The Big Dirty Hands Behind Wal-Mart's Greenwashing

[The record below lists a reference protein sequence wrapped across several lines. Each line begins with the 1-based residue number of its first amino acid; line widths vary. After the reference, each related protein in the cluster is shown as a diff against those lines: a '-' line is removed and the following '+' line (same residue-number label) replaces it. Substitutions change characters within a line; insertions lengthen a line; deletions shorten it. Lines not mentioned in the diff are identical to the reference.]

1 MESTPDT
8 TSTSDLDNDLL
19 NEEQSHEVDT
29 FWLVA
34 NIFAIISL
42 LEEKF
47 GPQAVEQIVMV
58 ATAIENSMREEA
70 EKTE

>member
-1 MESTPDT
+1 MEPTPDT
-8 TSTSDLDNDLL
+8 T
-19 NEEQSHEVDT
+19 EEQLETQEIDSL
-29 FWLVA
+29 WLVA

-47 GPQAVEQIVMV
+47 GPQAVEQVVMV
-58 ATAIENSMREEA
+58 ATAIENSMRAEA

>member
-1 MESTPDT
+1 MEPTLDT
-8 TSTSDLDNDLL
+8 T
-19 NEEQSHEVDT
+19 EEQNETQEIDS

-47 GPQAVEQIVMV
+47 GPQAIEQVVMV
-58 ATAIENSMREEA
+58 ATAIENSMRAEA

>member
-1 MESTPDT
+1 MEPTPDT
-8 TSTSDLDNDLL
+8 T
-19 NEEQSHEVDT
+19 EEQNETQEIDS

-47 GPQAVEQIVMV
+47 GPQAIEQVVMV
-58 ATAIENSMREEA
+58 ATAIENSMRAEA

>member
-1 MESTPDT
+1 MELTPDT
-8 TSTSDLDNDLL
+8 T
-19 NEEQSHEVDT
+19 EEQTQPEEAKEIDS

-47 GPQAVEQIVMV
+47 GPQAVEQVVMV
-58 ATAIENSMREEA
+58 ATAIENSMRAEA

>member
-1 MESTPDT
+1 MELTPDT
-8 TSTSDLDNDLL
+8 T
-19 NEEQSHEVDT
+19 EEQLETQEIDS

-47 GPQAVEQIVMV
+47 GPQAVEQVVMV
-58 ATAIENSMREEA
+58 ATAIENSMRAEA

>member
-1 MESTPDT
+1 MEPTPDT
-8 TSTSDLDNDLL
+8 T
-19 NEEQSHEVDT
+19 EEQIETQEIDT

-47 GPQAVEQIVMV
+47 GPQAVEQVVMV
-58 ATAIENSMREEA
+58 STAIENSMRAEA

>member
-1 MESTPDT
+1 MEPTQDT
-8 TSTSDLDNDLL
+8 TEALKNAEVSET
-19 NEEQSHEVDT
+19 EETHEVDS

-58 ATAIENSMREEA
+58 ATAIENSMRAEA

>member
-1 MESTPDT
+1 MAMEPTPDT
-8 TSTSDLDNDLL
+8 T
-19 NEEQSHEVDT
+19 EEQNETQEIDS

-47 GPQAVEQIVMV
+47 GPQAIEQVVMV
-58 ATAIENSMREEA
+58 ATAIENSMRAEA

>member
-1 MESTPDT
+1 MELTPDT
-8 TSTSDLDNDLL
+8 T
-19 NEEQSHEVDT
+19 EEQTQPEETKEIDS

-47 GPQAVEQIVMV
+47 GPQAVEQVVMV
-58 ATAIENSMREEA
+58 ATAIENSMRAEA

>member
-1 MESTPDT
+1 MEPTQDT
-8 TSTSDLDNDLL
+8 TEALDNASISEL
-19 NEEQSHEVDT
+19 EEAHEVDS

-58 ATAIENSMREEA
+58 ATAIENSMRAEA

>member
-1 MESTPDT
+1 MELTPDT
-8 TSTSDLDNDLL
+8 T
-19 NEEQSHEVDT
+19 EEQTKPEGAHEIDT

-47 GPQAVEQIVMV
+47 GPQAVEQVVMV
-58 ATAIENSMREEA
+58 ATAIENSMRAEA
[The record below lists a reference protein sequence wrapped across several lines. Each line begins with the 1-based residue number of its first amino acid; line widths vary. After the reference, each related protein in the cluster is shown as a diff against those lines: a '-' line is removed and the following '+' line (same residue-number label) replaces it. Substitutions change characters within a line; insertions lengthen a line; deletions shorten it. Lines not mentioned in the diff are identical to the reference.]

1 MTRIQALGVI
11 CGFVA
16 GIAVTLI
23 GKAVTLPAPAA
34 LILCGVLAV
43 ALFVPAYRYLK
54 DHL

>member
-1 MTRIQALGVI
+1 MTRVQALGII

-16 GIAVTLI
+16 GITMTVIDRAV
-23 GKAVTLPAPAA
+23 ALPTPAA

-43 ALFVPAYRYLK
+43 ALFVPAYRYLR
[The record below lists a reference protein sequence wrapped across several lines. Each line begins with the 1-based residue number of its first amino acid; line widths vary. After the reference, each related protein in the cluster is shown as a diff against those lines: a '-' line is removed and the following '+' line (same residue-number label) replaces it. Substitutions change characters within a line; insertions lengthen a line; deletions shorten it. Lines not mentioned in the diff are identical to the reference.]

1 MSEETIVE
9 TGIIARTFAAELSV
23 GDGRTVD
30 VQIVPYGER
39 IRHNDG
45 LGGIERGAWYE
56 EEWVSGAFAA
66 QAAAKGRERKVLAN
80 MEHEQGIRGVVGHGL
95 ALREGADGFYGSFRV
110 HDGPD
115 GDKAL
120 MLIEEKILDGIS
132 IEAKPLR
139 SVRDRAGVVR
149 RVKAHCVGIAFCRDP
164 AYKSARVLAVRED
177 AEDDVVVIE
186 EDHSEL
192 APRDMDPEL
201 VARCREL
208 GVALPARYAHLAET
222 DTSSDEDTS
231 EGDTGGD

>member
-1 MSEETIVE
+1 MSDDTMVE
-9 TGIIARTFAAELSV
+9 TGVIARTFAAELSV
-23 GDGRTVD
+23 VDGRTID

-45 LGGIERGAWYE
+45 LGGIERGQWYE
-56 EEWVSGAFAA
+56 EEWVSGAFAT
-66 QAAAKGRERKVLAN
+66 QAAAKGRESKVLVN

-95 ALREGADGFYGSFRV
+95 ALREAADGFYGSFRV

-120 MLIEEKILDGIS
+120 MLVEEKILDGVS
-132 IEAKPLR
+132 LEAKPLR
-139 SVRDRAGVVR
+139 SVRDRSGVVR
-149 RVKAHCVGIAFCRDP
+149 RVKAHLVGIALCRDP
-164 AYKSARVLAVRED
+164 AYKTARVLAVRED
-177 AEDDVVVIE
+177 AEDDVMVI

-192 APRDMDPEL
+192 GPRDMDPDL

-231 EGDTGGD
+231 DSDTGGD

Phil Mattera, the research director of Good Jobs First, reflects on the rise and fall of greenwashing during the 1990's and asks whether we are "now seeing a green business boom that will also turn out to be nothing more than hot air?" While a marketing consultancy company, TerraChoice, last year identified what it dubbed as "six sins of greenwashing", Mattera believes that Wal-Mart's attempt at a green corporate makeover involves two other sins. The first is that of "unclean hands." It is "difficult to avoid thinking," he writes, "that the company is using its environmental initiatives to draw attention away from its widely criticized labor practices." The second sin, he suggests, is the "sin of size." "There's a growing sense that true sustainability entails a substantial degree of localism and moderate-size enterprise. That rules out Wal-Mart, no matter what its CEO professes." Mattera also notes that some environmental groups form "partnerships with companies. Such relationships serve to legitimize business initiatives while turning those groups into cheerleaders for their corporate partners. Former Sierra Club president [and Greenpeace board member] Adam Werbach took it a step further and joined the payroll of Wal-Mart."